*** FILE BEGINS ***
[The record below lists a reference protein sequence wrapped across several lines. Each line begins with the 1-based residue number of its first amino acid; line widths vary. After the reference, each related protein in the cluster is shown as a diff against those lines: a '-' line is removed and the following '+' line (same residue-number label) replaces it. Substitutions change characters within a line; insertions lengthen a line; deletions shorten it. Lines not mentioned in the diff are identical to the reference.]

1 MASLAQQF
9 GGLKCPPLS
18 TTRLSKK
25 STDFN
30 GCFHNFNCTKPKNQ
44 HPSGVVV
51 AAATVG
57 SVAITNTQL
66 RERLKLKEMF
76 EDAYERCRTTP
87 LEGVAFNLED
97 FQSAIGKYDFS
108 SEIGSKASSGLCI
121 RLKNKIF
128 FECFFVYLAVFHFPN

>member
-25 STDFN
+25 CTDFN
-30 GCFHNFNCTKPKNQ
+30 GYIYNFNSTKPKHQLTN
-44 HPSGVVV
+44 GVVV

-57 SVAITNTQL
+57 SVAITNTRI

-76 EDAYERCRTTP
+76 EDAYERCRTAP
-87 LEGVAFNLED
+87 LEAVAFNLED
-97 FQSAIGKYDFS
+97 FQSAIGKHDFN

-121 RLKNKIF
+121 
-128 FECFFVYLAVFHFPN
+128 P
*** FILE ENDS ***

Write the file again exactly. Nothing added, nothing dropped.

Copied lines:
[The record below lists a reference protein sequence wrapped across several lines. Each line begins with the 1-based residue number of its first amino acid; line widths vary. After the reference, each related protein in the cluster is shown as a diff against those lines: a '-' line is removed and the following '+' line (same residue-number label) replaces it. Substitutions change characters within a line; insertions lengthen a line; deletions shorten it. Lines not mentioned in the diff are identical to the reference.]

1 MASLAQQF
9 GGLKCPPLS
18 TTRLSKK
25 STDFN
30 GCFHNFNCTKPKNQ
44 HPSGVVV
51 AAATVG
57 SVAITNTQL
66 RERLKLKEMF
76 EDAYERCRTTP
87 LEGVAFNLED
97 FQSAIGKYDFS
108 SEIGSKASSGLCI
121 RLKNKIF
128 FECFFVYLAVFHFPN

>member
-25 STDFN
+25 CTDFN
-30 GCFHNFNCTKPKNQ
+30 GYIYNFNSTKPKHQLTN
-44 HPSGVVV
+44 GVVV

-57 SVAITNTQL
+57 SVAITNTRI

-76 EDAYERCRTTP
+76 EDAYERCRTAP
-87 LEGVAFNLED
+87 LEAVAFNLED
-97 FQSAIGKYDFS
+97 FQSAIGKHDFN

-121 RLKNKIF
+121 
-128 FECFFVYLAVFHFPN
+128 P